Living and learning together

Things were very quiet when Angela Ward moved into her new two-bedroom suite but that was sure to change for the faculty in residence in the College Quarter undergrad residence.

For Ward, the acting assistant provost for teaching and learning, moving into Spruce Hall provided both the solution to her homeless-in-Saskatoon conundrum and the opportunity to engage with the students who are so much a part of her career. "For me, teaching is actually about relationships," she said, "and when you're living in residence, you're seeing the students as whole people."

The homeless situation arose when Ward and her husband decided to retire to Vancouver Island. They sold their house, packed up their belongings and spent the summer settling in on the coast. In the meantime, she was offered and accepted an extension of her term as acting assistant provost through the fall term leaving her without a place to call home. At the same, the call went out for a faculty member to live in the new residence so Ward spent some time talking to other faculty members who had experienced residence life, and decided to volunteer.

But it won't be a totally new experience for Ward. She explained that she attended fully residential women's college at the University of London where students and faculty learned and lived together. "It was meant to be a community of scholars," she recalled, "where we focused on thinking, writing and our shared interests. I remember the conversations were very casual but for me to be in that community of scholars was actually a very transformative event."

Later in her career, when she decided to do her teacher education in British Columbia, Ward was required to be at Simon Fraser University for one term and she chose to leave husband and children behind and live in residence. She also spent a year in residence at the University of Victoria while she completed her PhD.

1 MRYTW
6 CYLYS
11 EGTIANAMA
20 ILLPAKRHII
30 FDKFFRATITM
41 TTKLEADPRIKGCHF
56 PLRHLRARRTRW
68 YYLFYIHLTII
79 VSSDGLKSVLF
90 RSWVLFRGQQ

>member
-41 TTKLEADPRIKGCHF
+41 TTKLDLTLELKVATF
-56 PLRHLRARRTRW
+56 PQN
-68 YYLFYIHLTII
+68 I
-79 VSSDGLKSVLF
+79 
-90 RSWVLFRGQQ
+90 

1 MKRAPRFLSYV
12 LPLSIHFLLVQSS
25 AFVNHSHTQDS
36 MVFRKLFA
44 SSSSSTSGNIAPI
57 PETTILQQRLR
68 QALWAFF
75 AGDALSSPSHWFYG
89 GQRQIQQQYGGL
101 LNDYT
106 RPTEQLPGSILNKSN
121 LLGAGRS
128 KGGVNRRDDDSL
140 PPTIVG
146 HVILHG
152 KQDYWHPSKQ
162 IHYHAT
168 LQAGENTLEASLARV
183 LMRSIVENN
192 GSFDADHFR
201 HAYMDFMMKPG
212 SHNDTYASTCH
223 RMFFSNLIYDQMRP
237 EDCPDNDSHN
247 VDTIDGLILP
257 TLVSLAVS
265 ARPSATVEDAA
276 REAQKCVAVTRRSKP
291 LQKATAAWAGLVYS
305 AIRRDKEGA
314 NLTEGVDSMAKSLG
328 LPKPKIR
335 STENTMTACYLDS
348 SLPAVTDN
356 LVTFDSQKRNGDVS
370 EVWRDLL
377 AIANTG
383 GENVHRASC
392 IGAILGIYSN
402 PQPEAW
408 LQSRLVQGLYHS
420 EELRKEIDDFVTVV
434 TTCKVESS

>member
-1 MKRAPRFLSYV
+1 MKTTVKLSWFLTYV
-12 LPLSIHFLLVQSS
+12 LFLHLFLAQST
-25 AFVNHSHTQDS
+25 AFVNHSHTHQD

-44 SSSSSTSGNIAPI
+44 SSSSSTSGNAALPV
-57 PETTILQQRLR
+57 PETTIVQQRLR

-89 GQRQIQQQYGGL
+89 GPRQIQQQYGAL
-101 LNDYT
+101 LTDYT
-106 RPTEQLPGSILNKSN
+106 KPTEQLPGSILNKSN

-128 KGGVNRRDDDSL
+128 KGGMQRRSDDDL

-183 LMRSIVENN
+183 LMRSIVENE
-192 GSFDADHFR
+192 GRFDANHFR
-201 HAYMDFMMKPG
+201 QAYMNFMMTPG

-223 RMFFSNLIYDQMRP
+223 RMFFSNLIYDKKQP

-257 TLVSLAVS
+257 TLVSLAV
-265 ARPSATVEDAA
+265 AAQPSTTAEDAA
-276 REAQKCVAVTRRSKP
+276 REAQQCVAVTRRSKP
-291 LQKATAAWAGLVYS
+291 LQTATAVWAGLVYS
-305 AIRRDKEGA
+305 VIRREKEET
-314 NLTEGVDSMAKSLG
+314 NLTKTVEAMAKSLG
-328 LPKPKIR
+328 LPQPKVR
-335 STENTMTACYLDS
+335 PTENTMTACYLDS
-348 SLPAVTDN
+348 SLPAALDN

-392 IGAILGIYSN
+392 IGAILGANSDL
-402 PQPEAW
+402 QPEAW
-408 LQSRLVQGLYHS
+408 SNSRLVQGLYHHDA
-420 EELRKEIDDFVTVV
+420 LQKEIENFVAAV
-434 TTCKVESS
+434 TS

"I think at that time it was really important to me to be an interested adult. You're there for the academic work but I was also very interested in the students as people. I also think it helps when you're making decisions about the students to know who they are."

Ward knows it takes a particular kind of person to fulfil the role of faculty in residence – "somebody who is interested in young people, who is flexible and who doesn't mind a bit of noise. If you're a very private person, it would not be your idea of a perfect situation because you have to live a bit more in public."

As for the age difference, Ward does not believe a faculty in residence is required to know the names of all the hottest singing sensations, live with a smart phone in hand or sport the latest in college fashion. "You can be a good friend to young people, a friendly adult, without being part of the culture." Ward brought with her to Spruce Hall her electronic piano but she also brought headphones so as not to bother anyone with Mozart and Beethoven.

On the practical side, Ward was on hand to greet her residence mates as they moved in Aug. 31 and will make herself available during set hours every week. She is actively involved in planning some academic activities like tutoring "and I thought it might be fun to find cooking partners for those students living on their own  for the first time." She also has plans to start a laundry discussion group in the seating area near the washers and dryers.

Ward has high praise for the residence life programming that goes on throughout the year. She sees part of her role as a conduit to all faculty "about who our students are and to make visible all the work the people who are residence staff do. As we become increasingly diverse as a university, which we will, we're going to need to have good supports for all students, and residence is a good, efficient vehicle for providing those supports. To do that really fulfills our visions as a university."

Asked if she has any worries about life in residence, Ward said she wants, more than anything, to be useful. "I want to make a contribution. I just hope people will talk to me."

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